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Black-faced Grassquit

From Opus

Photo by Kent U.S. Virgin Islands, August 2004
Photo by Kent
U.S. Virgin Islands, August 2004
Tiaris bicolor

Contents

[edit] Identification

11.5 cm
The male has a black head and breast, gray flanks and undertail coverts, and olive green upperparts; bill is black while the legs are reddish.

FemalePhoto by AlanRAruba, April 2007
Female
Photo by AlanR
Aruba, April 2007

The female has upperparts that are similar to the male, and is slightly lighter on the underside than the upperside.

Judging from photos, the bill color is variable among subspecies.

[edit] Distribution

Breeds from Bahamas throughout the Caribbean to northern Venezuela and large parts of Colombia.

Accidental vagrant to southern Florida.

[edit] Taxonomy

[edit] Subspecies[1]

This is a polytypic species: eight subspecies are recognized:

1st Year MalePhoto by Stanley JonesRocklands Bird Sanctuary, Jamaica, November 2010
1st Year Male
Photo by Stanley Jones
Rocklands Bird Sanctuary, Jamaica, November 2010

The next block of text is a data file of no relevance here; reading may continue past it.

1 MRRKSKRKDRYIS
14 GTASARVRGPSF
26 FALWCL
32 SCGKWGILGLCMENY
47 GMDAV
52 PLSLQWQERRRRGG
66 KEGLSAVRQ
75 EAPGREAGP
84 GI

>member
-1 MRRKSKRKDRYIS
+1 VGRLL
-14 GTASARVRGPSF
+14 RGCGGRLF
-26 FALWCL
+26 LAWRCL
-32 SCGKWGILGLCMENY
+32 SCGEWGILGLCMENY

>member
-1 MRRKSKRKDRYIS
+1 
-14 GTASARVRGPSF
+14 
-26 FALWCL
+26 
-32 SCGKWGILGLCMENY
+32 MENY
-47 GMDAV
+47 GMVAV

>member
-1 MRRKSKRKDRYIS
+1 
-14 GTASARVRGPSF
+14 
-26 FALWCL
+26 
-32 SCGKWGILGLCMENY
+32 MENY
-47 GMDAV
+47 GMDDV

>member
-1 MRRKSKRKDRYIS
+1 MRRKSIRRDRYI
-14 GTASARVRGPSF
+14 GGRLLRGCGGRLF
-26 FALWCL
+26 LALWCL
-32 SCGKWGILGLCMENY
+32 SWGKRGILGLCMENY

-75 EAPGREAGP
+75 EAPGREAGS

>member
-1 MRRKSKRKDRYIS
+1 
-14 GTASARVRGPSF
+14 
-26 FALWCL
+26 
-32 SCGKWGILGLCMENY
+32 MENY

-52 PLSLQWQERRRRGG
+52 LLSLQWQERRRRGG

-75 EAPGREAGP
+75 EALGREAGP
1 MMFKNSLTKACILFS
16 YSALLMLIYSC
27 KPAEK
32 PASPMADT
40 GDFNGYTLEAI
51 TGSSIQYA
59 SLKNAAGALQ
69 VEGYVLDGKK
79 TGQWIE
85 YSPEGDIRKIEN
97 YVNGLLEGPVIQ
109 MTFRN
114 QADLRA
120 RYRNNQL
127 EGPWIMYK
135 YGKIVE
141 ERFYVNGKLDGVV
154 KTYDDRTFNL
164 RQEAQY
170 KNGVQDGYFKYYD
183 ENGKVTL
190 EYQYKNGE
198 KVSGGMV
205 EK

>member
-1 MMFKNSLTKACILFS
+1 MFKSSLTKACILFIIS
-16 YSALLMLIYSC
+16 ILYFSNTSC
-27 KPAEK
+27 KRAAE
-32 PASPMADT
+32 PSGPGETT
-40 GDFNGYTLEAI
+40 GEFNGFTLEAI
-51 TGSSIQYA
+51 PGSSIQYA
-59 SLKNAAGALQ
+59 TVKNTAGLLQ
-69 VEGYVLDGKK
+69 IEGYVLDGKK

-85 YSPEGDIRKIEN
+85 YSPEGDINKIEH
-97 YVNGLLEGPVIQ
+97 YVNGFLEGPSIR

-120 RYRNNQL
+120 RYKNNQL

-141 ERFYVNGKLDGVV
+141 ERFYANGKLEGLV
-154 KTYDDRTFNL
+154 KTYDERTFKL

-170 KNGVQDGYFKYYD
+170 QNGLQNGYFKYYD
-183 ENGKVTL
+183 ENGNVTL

• T. b. omissus: Puerto Rico, Tobago, Isla Margarita, northern Colombia and northern Venezuela
  • T. b. huilae: South-central Colombia (upper Magdalena Valley)
  • T. b. grandior: Islas Providéncia, Santa Catalina and San Andrés (western Caribbean Sea)
  • T. b. johnstonei: Isla La Blanquilla and Islas Los Hermanos (off Venezuela)
  • T. b. sharpei: Netherlands Antilles (Aruba, Curaçao and Bonaire)
  • T. b. tortugensis: Isla La Tortuga (off Venezuela)

[edit] Habitat

Black-faced Grassquit is found in areas with grass, and makes its nest in such an area. It will also live in gardens and forest edges, as long as seed-bearing grass is found nearby.

[edit] Behaviour

[edit] Breeding

Both adults build a domed grass nest, lined with fine grasses, placed low in a bush or on a bank. The clutch consists of 2-3 whitish eggs blotched with reddish brown. The young are fed by both adults.

[edit] Diet

The diet consits mainly of grass and weed seeds.

[edit] References

  1. Clements, JF. 2009. The Clements Checklist of Birds of the World. 6th ed., with updates to December 2009. Ithaca: Cornell Univ. Press. ISBN 978-0801445019.
  2. Wikipedia

[edit] External Links

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